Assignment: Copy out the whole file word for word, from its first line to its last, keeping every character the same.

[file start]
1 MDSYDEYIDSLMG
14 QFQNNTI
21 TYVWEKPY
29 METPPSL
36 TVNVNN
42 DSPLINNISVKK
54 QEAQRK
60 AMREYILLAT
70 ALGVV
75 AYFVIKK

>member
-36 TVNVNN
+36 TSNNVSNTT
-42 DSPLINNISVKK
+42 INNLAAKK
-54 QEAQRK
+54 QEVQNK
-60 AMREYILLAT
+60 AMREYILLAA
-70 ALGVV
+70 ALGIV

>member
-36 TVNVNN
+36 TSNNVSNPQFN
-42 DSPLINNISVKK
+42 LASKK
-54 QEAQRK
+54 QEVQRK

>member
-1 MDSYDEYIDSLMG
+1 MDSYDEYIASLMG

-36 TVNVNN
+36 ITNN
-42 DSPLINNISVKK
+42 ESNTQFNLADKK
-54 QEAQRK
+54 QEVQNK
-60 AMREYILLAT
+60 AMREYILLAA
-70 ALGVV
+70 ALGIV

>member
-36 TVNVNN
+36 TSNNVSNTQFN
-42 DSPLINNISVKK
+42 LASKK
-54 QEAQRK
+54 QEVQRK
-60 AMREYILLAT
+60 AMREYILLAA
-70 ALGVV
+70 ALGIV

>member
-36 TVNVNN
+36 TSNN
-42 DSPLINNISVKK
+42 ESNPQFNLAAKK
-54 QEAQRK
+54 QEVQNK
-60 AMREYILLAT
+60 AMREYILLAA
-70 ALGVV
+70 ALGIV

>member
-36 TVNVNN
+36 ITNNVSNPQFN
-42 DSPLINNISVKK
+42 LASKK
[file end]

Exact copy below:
1 MDSYDEYIDSLMG
14 QFQNNTI
21 TYVWEKPY
29 METPPSL
36 TVNVNN
42 DSPLINNISVKK
54 QEAQRK
60 AMREYILLAT
70 ALGVV
75 AYFVIKK

>member
-36 TVNVNN
+36 TSNNVSNTT
-42 DSPLINNISVKK
+42 INNLAAKK
-54 QEAQRK
+54 QEVQNK
-60 AMREYILLAT
+60 AMREYILLAA
-70 ALGVV
+70 ALGIV

>member
-36 TVNVNN
+36 TSNNVSNPQFN
-42 DSPLINNISVKK
+42 LASKK
-54 QEAQRK
+54 QEVQRK

>member
-1 MDSYDEYIDSLMG
+1 MDSYDEYIASLMG

-36 TVNVNN
+36 ITNN
-42 DSPLINNISVKK
+42 ESNTQFNLADKK
-54 QEAQRK
+54 QEVQNK
-60 AMREYILLAT
+60 AMREYILLAA
-70 ALGVV
+70 ALGIV

>member
-36 TVNVNN
+36 TSNNVSNTQFN
-42 DSPLINNISVKK
+42 LASKK
-54 QEAQRK
+54 QEVQRK
-60 AMREYILLAT
+60 AMREYILLAA
-70 ALGVV
+70 ALGIV

>member
-36 TVNVNN
+36 TSNN
-42 DSPLINNISVKK
+42 ESNPQFNLAAKK
-54 QEAQRK
+54 QEVQNK
-60 AMREYILLAT
+60 AMREYILLAA
-70 ALGVV
+70 ALGIV

>member
-36 TVNVNN
+36 ITNNVSNPQFN
-42 DSPLINNISVKK
+42 LASKK